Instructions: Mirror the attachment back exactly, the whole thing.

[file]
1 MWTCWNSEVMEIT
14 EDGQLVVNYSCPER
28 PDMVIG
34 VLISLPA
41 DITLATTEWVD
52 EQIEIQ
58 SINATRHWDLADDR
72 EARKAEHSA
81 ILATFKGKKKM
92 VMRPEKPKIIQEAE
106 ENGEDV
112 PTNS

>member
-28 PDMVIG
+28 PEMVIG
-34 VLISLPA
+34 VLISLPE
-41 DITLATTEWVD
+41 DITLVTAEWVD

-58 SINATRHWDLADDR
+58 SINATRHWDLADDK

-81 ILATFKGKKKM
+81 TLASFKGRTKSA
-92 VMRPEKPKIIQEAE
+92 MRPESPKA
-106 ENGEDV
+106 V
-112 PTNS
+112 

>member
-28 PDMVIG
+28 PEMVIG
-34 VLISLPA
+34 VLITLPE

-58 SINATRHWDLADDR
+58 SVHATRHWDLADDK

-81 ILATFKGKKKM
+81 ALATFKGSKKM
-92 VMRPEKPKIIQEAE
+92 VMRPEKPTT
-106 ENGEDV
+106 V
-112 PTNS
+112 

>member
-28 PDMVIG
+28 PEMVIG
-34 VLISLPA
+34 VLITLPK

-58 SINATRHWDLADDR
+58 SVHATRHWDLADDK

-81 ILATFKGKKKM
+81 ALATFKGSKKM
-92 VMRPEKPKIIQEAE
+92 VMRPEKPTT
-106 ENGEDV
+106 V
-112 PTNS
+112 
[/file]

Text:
1 MWTCWNSEVMEIT
14 EDGQLVVNYSCPER
28 PDMVIG
34 VLISLPA
41 DITLATTEWVD
52 EQIEIQ
58 SINATRHWDLADDR
72 EARKAEHSA
81 ILATFKGKKKM
92 VMRPEKPKIIQEAE
106 ENGEDV
112 PTNS

>member
-28 PDMVIG
+28 PEMVIG
-34 VLISLPA
+34 VLISLPE
-41 DITLATTEWVD
+41 DITLVTAEWVD

-58 SINATRHWDLADDR
+58 SINATRHWDLADDK

-81 ILATFKGKKKM
+81 TLASFKGRTKSA
-92 VMRPEKPKIIQEAE
+92 MRPESPKA
-106 ENGEDV
+106 V
-112 PTNS
+112 

>member
-28 PDMVIG
+28 PEMVIG
-34 VLISLPA
+34 VLITLPE

-58 SINATRHWDLADDR
+58 SVHATRHWDLADDK

-81 ILATFKGKKKM
+81 ALATFKGSKKM
-92 VMRPEKPKIIQEAE
+92 VMRPEKPTT
-106 ENGEDV
+106 V
-112 PTNS
+112 

>member
-28 PDMVIG
+28 PEMVIG
-34 VLISLPA
+34 VLITLPK

-58 SINATRHWDLADDR
+58 SVHATRHWDLADDK

-81 ILATFKGKKKM
+81 ALATFKGSKKM
-92 VMRPEKPKIIQEAE
+92 VMRPEKPTT
-106 ENGEDV
+106 V
-112 PTNS
+112 